Bad bet disrespecting legalized gambling’s anticipated new customers
April 26, 2018 10:41 AM
by Brett Smiley
The NBA and Major League Baseball have proclaimed that a 1-percent “integrity fee” on sports betting is essential to secure fair, legal contests for bettors to wager on. The PGA Tour recently joined the cause and so too have players’ associations for the four major United States sports leagues, who announced a claim for their “fair share” from the potential expansion of legal U.S. sports wagering.
While these guys are seeking as large a cut of the pie as possible, have they thought about leaving enough for the market to make a profit? Or about what impact this pie-slicing will have on the sports betting public — the people who consume the games themselves, the people who buy merchandise and TV packages and fill the stands?
In general, the national sports betting conversation in statehouses and beyond has consisted of sparingly little regarding the actual sports bettors, their wants, needs and expectations. As the gaming, sporting and legislative worlds anxiously awaits the U.S. Supreme Court decision on PASPA (the Professional and Amateur Sports Protection Act of 1992), stakeholders ought to expend more calories thinking about how all their decisions will impact the actual patrons.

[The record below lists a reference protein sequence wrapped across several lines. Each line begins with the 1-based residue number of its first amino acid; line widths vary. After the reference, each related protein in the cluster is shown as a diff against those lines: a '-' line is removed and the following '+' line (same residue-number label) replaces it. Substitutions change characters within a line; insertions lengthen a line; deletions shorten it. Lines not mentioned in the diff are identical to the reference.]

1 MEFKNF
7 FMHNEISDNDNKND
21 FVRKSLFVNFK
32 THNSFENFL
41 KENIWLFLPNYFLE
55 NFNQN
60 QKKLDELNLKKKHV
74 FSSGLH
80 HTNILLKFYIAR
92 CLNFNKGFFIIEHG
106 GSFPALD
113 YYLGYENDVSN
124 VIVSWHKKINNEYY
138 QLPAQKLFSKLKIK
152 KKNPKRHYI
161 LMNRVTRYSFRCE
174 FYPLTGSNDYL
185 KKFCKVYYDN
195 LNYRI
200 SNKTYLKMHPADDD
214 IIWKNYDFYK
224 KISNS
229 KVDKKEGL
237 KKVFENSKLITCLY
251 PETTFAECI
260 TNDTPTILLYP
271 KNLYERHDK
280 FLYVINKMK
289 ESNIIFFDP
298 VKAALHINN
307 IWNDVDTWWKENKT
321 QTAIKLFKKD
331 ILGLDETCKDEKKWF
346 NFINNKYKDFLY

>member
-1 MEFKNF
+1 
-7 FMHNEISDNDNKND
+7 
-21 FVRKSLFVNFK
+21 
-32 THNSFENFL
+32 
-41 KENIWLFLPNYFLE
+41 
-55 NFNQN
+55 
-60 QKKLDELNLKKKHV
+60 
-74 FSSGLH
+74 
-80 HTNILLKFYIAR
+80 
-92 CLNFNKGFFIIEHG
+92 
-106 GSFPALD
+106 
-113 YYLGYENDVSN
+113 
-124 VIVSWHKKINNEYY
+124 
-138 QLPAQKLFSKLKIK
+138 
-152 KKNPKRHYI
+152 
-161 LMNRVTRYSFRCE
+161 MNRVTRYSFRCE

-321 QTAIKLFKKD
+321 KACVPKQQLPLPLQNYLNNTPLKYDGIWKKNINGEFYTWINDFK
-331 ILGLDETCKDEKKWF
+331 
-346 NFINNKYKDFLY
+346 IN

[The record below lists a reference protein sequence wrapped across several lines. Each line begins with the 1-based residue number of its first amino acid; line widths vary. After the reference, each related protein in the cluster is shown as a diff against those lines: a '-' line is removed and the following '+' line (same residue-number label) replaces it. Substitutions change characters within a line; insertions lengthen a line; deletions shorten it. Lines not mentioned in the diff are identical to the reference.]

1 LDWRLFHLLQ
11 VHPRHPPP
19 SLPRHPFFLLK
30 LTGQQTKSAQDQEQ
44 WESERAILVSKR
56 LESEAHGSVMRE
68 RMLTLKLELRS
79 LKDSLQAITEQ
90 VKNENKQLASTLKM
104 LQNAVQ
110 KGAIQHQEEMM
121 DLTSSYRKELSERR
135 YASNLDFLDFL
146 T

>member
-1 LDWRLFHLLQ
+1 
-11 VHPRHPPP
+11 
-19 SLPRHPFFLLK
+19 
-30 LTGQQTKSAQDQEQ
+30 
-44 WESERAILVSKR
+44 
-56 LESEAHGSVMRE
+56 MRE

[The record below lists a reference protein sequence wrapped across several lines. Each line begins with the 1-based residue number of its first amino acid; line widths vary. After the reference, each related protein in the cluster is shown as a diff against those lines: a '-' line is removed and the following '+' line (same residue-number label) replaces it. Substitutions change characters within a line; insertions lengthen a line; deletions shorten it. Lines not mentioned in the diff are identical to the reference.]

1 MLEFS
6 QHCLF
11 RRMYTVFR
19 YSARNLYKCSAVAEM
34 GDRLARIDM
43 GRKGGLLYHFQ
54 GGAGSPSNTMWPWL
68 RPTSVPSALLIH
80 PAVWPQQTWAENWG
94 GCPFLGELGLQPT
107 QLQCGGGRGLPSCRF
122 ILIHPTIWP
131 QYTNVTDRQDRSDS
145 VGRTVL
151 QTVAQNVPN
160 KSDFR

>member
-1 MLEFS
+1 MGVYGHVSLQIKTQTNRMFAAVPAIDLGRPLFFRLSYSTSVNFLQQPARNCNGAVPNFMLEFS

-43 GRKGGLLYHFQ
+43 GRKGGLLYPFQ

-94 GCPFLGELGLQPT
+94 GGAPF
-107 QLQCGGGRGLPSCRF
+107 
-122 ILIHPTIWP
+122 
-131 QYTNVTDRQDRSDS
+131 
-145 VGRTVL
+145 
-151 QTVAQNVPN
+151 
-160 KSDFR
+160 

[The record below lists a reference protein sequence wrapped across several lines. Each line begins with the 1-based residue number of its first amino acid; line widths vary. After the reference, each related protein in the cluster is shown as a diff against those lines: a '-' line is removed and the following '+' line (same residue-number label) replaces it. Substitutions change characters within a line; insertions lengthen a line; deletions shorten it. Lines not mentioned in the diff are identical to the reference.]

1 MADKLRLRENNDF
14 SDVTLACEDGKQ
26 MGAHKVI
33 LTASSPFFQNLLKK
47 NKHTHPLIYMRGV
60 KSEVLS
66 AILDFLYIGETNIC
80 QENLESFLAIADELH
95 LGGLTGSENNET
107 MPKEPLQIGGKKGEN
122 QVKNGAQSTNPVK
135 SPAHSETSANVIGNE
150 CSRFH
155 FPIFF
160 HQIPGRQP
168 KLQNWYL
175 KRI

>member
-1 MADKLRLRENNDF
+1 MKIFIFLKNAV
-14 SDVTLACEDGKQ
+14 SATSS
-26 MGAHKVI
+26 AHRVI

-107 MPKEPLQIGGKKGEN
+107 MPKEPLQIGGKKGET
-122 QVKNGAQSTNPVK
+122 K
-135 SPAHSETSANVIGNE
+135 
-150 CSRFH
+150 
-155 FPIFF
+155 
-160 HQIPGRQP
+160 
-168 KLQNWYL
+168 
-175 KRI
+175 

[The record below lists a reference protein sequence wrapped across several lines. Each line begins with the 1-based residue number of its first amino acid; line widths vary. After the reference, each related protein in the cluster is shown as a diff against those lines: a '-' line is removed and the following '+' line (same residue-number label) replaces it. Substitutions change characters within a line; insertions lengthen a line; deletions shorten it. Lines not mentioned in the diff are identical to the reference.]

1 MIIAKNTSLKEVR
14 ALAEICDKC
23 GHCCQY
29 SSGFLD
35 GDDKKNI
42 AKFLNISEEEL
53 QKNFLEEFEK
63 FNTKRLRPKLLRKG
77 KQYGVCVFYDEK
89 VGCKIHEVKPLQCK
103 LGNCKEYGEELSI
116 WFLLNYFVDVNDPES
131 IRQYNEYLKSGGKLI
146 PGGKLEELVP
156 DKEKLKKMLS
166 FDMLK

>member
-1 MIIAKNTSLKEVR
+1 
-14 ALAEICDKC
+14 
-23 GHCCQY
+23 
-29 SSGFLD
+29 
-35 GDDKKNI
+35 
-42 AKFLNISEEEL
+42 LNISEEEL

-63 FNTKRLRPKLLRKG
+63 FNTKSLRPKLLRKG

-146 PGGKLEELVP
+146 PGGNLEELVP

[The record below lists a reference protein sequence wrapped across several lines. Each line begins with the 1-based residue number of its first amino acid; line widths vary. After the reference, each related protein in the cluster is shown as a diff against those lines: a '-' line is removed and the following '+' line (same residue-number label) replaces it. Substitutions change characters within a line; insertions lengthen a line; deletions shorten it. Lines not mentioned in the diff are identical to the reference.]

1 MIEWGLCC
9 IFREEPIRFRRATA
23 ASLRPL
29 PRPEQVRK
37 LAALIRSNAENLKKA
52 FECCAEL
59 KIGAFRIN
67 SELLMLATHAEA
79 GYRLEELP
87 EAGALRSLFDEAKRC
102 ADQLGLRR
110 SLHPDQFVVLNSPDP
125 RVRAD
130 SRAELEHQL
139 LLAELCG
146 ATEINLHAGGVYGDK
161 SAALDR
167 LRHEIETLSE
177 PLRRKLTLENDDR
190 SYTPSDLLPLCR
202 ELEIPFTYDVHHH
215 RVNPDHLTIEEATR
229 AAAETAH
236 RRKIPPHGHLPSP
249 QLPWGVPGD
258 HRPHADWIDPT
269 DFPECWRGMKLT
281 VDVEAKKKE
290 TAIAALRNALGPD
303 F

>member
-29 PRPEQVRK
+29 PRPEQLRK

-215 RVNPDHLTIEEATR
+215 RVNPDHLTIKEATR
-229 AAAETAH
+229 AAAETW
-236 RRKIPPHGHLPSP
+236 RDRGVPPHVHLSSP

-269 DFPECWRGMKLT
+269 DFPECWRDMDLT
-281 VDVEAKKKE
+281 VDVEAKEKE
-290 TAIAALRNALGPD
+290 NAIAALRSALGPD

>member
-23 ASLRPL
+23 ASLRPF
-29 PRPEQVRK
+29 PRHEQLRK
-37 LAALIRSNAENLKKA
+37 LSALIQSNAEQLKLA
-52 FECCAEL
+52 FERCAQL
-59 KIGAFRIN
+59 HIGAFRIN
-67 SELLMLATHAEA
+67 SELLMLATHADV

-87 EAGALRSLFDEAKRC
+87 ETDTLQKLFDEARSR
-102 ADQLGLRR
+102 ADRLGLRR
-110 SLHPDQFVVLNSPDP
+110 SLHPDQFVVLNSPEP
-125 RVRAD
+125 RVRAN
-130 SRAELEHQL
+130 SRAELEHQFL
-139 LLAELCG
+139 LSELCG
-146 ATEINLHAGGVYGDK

A Business Plan for U.S. Legalized Sports Wagering
To quote verbiage from The Music Man, “You’ve got to know the territory!”. Sadly, many legislators don’t know the U.S. sports wagering territory, same as many officials in the sports leagues. Foremost in writing any business plan for any corporate entity in any industry, there are many common components.
First, there must be a revenue structure based on specific costs to that industry and most important, it must account for the individual behavior habits of its customers. Both the leagues and its players are ignoring these crucial components by not considering the current sports wagering market that actually exists. That is the approximate 97 percent of illegal wagering conducted outside Nevada through offshore sportsbooks and private bookmaking sources.
Check out sportshandle.com for the full article.